Check out these historic English Tudor style homes as well as contemporary tudor style houses replicating the residential architectural style made famous in England in the mid 19th century. Some of these are truly stunning.
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What is commonly referred to as Tudor architecture is technically Tudor Revival architecture. The series of Tudor home styles in this gallery are all Tudor Revival architectural style (but commonly referred to as simply “Tudor”). The Tudor Revival style came about in the latter half of the 19th century. While it originated in England, there are examples of this style throughout former English colonies such as New Zealand, Canada, Australia and Malaysia.
As far as I’m concerned, no Tudor house is as beautiful as the famous Ascott House pictured above. It’s a huge manor home located in the hamlet of Ascott near Buckinghamshire, England.
The hallmark design feature of Tudor residential architecture is the extensive dark timbering usually set against a white exterior. Other features include steep roofs, dormers, tall chimneys, second floor overhanging the first floor and bay windows. Brick is also used in combination with the half timber set against white exterior.
The Tudor Revival style lives on in contemporary home design. As you’ll see below, people continue building new homes in this style. While they aren’t as grand as the original manor homes (the first half of the series of photos below), they do have a certain appeal. In fact, my parents bought a contemporary Tudor home once upon a time. It was a nice looking home on a country lot.
Enjoy the stroll through time as you check out the variety of different Tudor homes below.
Historic Tudor Houses
Tatton family estate
Little Moreton Hall
Little Moreton Hall in Cheshire, England
Tudor house in Kitakyushu, Japan
Cameron Highlands, Malaysia – The Lake House
STRATFORD UPON AVON, UK. The house that Shakespeare was born in.
Contemporary Tudor Home Examples
Contemporary Tudor Revival style home with brown half-timbering on white as well as red brick exterior. Steep roof and tall chimneys on each side of the main structure.
Extensive gray brick with some classic half-timbering form the exterior of this Tudor style home. Notice the jettied upper flor over the entrance which is another hallmark of the Tudor style.
Elegant contemporary Tudor style home with brick exterior for the first floor and then the classic timbering on white exterior for the upper two floors. It’s a T-shaped home and doesn’t overdo the Tudor ornamentation. I really like this home’s curb appeal.
Fairly simply symmetric Tudor style home. It lacks the steep roof lines other Tudor homes have which doesn’t make it as grand as it could be, but the half timbering and brick exterior facade give it a Tudor appearance.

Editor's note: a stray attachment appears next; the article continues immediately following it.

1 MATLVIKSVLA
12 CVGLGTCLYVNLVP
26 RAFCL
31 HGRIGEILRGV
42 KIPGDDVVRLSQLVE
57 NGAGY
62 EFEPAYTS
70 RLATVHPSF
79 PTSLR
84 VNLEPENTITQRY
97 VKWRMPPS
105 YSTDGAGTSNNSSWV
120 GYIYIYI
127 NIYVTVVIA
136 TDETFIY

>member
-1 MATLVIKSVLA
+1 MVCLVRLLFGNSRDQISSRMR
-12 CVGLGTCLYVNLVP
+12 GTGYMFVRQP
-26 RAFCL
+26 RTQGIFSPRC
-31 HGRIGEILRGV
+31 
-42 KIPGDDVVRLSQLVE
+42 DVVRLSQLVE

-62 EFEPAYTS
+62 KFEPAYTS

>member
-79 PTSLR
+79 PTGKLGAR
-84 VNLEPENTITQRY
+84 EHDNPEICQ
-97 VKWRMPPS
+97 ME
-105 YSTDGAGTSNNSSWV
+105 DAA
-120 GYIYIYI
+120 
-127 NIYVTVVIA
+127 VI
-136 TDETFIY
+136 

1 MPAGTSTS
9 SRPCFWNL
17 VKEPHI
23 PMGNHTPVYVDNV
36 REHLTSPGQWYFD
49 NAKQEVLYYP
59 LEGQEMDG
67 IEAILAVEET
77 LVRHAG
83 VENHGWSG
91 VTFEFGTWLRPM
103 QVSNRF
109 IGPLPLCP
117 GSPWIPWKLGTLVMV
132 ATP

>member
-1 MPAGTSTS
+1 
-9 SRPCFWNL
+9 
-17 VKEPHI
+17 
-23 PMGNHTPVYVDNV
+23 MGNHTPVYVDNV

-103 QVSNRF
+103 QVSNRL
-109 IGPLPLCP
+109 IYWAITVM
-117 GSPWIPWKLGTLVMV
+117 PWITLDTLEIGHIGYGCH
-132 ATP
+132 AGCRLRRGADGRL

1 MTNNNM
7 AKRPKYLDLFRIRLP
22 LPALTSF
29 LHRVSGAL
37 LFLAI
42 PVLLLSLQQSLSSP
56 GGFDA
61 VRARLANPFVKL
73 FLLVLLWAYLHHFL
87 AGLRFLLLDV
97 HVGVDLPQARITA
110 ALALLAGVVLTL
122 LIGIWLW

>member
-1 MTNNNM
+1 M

Not your typical Tudor style home but incorporates Tudor design elements on the exterior such as some half-timbering.
Brand new Tudor style home in suburban neighborhood with brick exterior for first floor and the classic half-timbering on white for the upper floor. Steep roof lines further the Tudor design, but it lacks tall chimneys. The overhanging second floor fits well though.
Here’s another contemporary Tudor home which means it’s a relatively new build with Tudor styling including brick, half-timbering and somewhat steep rooflines. The roof could be steeper for a more dramatic Tudor effect, but it qualifies in a contemporary sort of way.
This is a simple Tudor style home which lacks some grand elements of a true Tudor style home. While the upper floor is jettied above first floor, it’s far to flat on the front facade and lacks a more intricate, steep roofing design to create that stunning Tudor look.
I like this take on a contemporary Tudor build. While mostly brick on the outside, you get a smidgen of half-timbering which acts as an accent design element along with the steep roof lines gives it the Tudor look.
Definitely Tudor in style but I’m not fond of the gray half-timbering or the ornamental eaves. Black or dark brown timbering would fit much better with the red brick facade. I do like, however, the large jutting fron bay windows for both the upper and lower floor.
Here’s a classic suburban Tudor style home putting in a decent effort to replicate the 19th century Tudor revival style except I think going with three exterior materials is a mistake. It could be improved sticking with just red brick and half-timbering on white.
Here’s a smaller Tudor style home that isn’t that old. It’s a simple facade and lacks the depth other Tudor styles have, but it’s definitely a Tudor Revival home as a relatively new build.
Here’s the rear of a newer Tudor style home with large solarium looking out onto a large lawn. The first floor exterior is brick and the upper floors have the classic half-timbering on white. The rear design is rather simple in that it lacks the depth that many front facades of Tudor homes enjoy.
Here’s a newer Tudor style home with a turret incorporated into the design. I’m not sure it works in a suburb setting, but I am a sucker for turret as I like nooks and unusual rooms.
This Tudor style home is relatively newly built (i.e. not built in the 19th Century) and is different in that it features brown half-timbering on a light brown exterior. Normally it’s dark brown or black on white. Nevertheless, the timbering and steep roof along with brick exterior result in a Tudor style home.